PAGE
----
Two aspects of the exercise date of the Option Agreement are important to this case. First, the earliest date for exercise of the option (August 1, 2002) was one day after the expiration of the Management Agreement (July 31, 2002), should one of the parties to the Management Agreement terminate that agreement before it was automatically renewed. Second, upon exercise of the option by Tribune Publishing,
the Option Agreement provides for an interim period prior to the closing of the option transaction of up to 120 days, during which the parties may use a specified appraisal process to determine the exercise price of the option. Because there is no necessary overlap between the termination date of the Management Agreement and the closing date for the purchase of the Tribune Assets under the Option Agreement, there was always the potential for Tribune Publishing to be ousted as manager of The Tribune even as it was preparing to buy the assets of the newspaper.
This possibility has now occurred. In January 2002, KTLLC notified Tribune Publishing that it was terminating the Management Agreement. The Management Agreement therefore expired on July 31, 2002, and KTLLC assumed control of The Tribune. Then, on August 1, 2002, Tribune Publishing notified KTLLC that it was exercising its option to purchase the Tribune Assets. Tribune Publishing is thus no longer the manager of The Tribune even as it seeks to enforce its option to buy the assets of The Tribune.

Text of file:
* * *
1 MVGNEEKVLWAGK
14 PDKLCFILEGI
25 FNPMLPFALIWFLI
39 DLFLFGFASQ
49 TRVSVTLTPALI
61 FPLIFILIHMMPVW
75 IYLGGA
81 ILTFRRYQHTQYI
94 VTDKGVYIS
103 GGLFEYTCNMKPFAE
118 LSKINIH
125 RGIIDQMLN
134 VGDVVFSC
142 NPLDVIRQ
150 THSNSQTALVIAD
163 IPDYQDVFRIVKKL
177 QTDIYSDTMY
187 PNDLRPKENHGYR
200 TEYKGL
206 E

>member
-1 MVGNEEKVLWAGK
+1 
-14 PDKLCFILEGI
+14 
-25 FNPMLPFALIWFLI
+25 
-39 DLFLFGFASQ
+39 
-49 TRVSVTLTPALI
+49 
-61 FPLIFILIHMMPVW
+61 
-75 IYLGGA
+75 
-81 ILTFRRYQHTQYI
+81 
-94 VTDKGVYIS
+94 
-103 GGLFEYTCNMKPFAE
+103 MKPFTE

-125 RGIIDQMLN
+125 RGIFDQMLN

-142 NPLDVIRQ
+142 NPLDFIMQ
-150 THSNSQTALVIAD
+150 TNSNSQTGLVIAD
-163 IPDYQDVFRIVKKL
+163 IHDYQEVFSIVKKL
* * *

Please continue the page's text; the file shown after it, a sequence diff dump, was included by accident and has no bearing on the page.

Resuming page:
This state of affairs is due, at least in part, to transactions that occurred after Kearns-Tribune Corporation was bought by TCI. In 1999, TCI merged with AT & T Corporation, giving AT & T control over Kearns-Tribune Corporation. As part of the TCI-AT & T merger, Kearns-Tribune Corporation became a limited liability company, Kearns-Tribune LLC (hereinbefore designated as KTLLC), and assumed all of the rights and responsibilities of Kearns-Tribune Corporation. AT & T thereafter sold KTLLC to MediaNews, its current owner, in 2001. It was the prospect of the sale of KTLLC to MediaNews that prompted Tribune Publishing to begin this litigation by filing a complaint against AT & T in the United States District Court for the District of Utah in December 2000. The complaint alleged that the sale of KTLLC to MediaNews would interfere with Tribune Publishing's rights under the Option Agreement and it sought injunctive and declaratory relief and damages.
The district court did not stop AT & T's sale of KTLLC to MediaNews, in part because the sale documents recognized and preserved Tribune Publishing's rights under the Option and Management Agreements. MediaNews bought KTLLC, which as noted above owned The Tribune, for $200 million in January 2001. Despite the sale of KTLLC, the litigation continued. Tribune Publishing has amended its complaint several times since then, and it currently seeks damages from and injunctive relief against MediaNews, KTLLC, and Deseret News for, among other things, breach of contract, interference with prospective economic relations, and breach of the duty of good faith and fair dealing.1
As the termination date of the Management Agreement approached (July 31, 2002), Tribune Publishing moved for a preliminary injunction that would prevent MediaNews or KTLLC from ousting Tribune Publishing as manager of The Tribune. The district court denied that...